Michael Bedard was born and raised in Toronto, where he still lives. His novels include Stained Glass, A Darker Magic, Painted Devil, and Redwork, which received the Governor General's Literary Award and the Canadian Library Association's Book of the Year Award for Children. He has also written several acclaimed picture books, including The Clay Ladies, which received the Toronto IODE Book Award, and Emily, a story about Emily Dickinson, illustrated by Barbara Cooney. Barbara Cooney traveled the world, lived in a house by the sea in Maine, and made the world more beautiful through her art. She was a two-time Caldecott Medal winner, for Chanticleer and the Fox in 1959 and Ox-Cart Man in 1980. Her beloved book Miss Rumphius was the winner of the American Book Award in 1982. Barbara Cooney died in 2000 at the age of eighty-two.
This fictionalized encounter between Emily Dickinson and a young neighbor is, like a Dickinson sonnet, a quiet gem: unassuming upon first glance, it is in fact deeply lustrous, with new facets becoming apparent the longer one looks. The narrator and protagonist is a child who has just moved into the house across the street from ``the Myth.'' She accompanies her mother to Emily's house one day, where she makes her a gift of lily bulbs and receives a poem in return. Bedard's unnamed narrator speaks with the piercing clarity and insight particular to sensitive children. As she contemplates her fear of meeting the reclusive poet, she realizes that ``perhaps the lady in the yellow house is also afraid''; she intuitively responds to the hidden life mysteriously contained in the dull, dead bulbs; and she makes a simple but profound connection--``Maybe people are a mystery, too''--that allows her to reach out to her strange, largely hidden neighbor. While, laudably, the story in no way depends upon familiarity with Dickinson's life or work, the fullness of Bedard's accomplishment is most clearly evident in relation to the latter. He uses diction and imagery that might have been the poet's own: strong, sure language whose force derives from its very economy; small but potent details from nature and domesticity. Judiciously employing alliteration, rhyme, assonance and echoes--``Like flakes of flowers the words fell to the sheets. I listened to them fall and fell asleep''--his prose moves with the rhythms and lyricism of poetry, yet retains a child's straightforward, unselfconscious voice throughout. Caldecott Medalist Cooney's oils richly capture the story's subtly shifting moods, from the utter stillness of a street bathed in moonlight and swaddled in snow to the vigor of a sun-flooded room full of growing plants. They visually extend the text's Dickinsonian personification of nature (``There was no one there but winter, all in white'') and contain skillful echoes of their own: at different points in the story the child and poet are shown sitting alone on the landings of their respective houses, a visual reinforcing of their special kinship. And in their tranquil beauty these paintings testify to the mysteries and wonders of even the everyday. Ages 5-8. (Nov.)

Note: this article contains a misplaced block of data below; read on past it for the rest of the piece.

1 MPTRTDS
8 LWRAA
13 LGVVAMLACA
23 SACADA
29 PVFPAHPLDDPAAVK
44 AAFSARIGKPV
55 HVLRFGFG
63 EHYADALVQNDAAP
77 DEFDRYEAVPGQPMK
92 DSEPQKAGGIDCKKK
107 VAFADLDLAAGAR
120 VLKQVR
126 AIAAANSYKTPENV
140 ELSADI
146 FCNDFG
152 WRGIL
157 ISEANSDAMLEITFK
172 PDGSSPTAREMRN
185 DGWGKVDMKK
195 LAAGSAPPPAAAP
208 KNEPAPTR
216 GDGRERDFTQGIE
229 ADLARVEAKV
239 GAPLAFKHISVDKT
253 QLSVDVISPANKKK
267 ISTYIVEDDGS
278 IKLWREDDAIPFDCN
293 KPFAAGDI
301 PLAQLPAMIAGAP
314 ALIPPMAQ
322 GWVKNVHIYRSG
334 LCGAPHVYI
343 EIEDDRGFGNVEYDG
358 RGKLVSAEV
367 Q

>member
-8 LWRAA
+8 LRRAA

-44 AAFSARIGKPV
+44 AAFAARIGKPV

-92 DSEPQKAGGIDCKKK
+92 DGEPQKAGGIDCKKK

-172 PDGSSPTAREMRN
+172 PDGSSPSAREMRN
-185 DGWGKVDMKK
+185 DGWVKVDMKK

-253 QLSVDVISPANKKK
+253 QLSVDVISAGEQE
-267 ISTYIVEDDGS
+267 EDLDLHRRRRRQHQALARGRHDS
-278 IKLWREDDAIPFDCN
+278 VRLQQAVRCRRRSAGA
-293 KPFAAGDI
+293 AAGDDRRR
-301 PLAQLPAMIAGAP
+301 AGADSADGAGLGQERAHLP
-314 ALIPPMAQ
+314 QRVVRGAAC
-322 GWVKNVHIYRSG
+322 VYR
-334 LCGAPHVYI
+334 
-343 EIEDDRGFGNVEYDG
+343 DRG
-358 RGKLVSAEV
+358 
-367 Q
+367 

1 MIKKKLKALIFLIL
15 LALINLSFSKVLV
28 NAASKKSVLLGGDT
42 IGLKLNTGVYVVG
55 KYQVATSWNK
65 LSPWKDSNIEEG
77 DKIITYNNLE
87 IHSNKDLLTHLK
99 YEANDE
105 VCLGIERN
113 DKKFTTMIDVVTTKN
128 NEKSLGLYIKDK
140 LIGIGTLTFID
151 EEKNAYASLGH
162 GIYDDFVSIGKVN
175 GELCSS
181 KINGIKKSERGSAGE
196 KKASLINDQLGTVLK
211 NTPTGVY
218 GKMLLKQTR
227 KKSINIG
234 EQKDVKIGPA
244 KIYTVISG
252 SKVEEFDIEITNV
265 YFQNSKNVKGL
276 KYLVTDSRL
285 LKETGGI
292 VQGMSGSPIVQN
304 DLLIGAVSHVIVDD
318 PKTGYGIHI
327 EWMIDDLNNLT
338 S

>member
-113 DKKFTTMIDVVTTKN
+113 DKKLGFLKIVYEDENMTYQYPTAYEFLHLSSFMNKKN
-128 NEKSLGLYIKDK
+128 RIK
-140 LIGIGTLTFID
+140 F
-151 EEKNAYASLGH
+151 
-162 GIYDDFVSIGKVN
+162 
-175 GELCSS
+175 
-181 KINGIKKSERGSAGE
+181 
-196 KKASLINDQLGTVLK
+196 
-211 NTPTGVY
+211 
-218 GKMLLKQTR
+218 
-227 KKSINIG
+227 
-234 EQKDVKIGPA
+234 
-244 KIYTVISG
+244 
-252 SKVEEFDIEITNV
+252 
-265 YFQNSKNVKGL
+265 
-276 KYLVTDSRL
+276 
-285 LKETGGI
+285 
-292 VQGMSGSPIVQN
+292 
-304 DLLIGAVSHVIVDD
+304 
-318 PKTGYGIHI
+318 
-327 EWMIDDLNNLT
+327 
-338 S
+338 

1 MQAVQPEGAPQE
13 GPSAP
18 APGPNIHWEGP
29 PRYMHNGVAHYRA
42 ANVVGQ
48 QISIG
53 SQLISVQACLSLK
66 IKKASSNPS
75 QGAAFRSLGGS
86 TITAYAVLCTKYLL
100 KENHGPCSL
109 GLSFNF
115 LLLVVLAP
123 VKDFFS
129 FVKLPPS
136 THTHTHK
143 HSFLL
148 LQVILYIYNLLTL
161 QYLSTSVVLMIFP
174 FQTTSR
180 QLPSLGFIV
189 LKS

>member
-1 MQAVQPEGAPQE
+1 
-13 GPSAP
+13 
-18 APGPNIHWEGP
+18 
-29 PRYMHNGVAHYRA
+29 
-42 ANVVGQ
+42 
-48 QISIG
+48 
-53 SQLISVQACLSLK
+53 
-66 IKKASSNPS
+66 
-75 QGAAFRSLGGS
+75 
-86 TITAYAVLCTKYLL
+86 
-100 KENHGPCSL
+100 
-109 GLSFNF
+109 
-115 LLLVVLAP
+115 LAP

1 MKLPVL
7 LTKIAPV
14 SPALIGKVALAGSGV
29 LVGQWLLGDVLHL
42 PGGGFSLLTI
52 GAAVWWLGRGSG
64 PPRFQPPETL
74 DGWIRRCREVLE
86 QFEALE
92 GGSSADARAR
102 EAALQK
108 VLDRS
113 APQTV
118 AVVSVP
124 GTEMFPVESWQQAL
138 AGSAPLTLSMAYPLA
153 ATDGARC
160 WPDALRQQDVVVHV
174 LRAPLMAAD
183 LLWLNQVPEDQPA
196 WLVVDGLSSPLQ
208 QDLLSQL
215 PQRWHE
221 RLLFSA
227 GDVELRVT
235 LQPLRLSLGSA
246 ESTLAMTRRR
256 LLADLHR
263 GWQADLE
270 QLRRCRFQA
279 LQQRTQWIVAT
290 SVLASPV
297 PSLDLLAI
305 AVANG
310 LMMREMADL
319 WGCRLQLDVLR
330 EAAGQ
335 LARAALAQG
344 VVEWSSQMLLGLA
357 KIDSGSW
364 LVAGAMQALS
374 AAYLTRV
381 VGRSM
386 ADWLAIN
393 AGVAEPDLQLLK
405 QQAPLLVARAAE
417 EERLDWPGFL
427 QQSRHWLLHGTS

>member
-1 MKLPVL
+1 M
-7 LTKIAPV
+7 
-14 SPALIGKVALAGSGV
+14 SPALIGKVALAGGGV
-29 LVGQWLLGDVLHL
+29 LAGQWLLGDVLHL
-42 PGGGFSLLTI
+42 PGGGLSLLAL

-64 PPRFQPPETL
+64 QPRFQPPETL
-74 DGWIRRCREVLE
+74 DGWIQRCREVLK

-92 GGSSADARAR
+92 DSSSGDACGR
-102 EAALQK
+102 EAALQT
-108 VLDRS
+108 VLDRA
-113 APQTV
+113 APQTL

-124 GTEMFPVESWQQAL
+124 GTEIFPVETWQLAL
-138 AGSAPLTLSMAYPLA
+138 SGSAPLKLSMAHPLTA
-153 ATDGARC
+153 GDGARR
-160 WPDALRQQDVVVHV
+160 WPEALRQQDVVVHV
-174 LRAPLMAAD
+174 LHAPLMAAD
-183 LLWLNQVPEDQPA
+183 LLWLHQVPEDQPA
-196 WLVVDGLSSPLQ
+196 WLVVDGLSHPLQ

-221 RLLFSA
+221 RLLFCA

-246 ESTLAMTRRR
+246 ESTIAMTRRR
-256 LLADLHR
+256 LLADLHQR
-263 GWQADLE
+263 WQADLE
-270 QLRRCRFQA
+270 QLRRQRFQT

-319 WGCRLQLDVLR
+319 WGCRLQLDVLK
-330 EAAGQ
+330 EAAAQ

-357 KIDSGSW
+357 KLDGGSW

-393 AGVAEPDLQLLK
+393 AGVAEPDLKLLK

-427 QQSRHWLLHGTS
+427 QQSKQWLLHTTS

Gr 3-5-- A young girl whose family has just moved into the neighborhood describes her first encounter with the inhabitant of the yellow house across the road. Called ``the Myth'' by some, deemed crazy by others, she is, in fact, the reclusive poet Emily Dickinson. An air of mystery surrounds the woman as the child overhears her parents discussing their neighbor. When the girl's mother is invited to the yellow house to play the piano, curiosity deepens. The first meeting and special gifts exchanged between the girl and the poet are described in this imaginative and unusual picture book. In keeping with a story about a poet, the language of the text is lyrical. The effect, however, is to make the young narrator seem much older than Cooney's wonderful oil paintings suggest. The illustrations convey a sense of place and time long ago, from drawing rooms to clothing. This is a picture book to read aloud and share with older children, both because of the sophisticated language and the nature of the story. For what are youngsters who have never heard of Emily Dickinson to make of her eccentricities? Those who are beginning to encounter her poetry will find that Bedard's charming story demystifies the person and offers some understanding of her odd behavior. --Linda Greengrass, Bank Street College Library, NY
"This fictionalized encounter . . . is, like a Dickinson sonnet, a quiet gem: unassuming upon first glance, it is in fact deeply lustrous, with new facets becoming apparent the longer one looks.."--Publishers Weekly
"In this imaginative and unusual picture book . . . the language of the text is lyrical . . . The illustrations convey a sense of place and time long ago, from drawing rooms to clothing. This is a picture book to read aloud and share...[Readers] will find that Bedard's charming story demystifies the person and offers some understanding of her odd behavior."--School Library Journal "Two time Caldecott award winning illustrator Barbara Cooney's richly detailed oil paintings enhance the moving story of Dickinson's extraordinary private life."--Children's Literature